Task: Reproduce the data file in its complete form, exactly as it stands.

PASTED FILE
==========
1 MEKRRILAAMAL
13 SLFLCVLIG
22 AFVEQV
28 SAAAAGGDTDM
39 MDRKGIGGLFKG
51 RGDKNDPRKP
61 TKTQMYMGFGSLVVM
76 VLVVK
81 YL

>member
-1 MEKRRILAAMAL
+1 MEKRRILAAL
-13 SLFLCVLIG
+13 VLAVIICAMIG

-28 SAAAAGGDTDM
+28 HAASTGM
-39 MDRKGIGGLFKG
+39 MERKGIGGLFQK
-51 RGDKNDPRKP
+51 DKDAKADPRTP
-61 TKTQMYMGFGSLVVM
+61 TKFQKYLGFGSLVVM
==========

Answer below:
1 MEKRRILAAMAL
13 SLFLCVLIG
22 AFVEQV
28 SAAAAGGDTDM
39 MDRKGIGGLFKG
51 RGDKNDPRKP
61 TKTQMYMGFGSLVVM
76 VLVVK
81 YL

>member
-1 MEKRRILAAMAL
+1 MEKRRILAAL
-13 SLFLCVLIG
+13 VLAVIICAMIG

-28 SAAAAGGDTDM
+28 HAASTGM
-39 MDRKGIGGLFKG
+39 MERKGIGGLFQK
-51 RGDKNDPRKP
+51 DKDAKADPRTP
-61 TKTQMYMGFGSLVVM
+61 TKFQKYLGFGSLVVM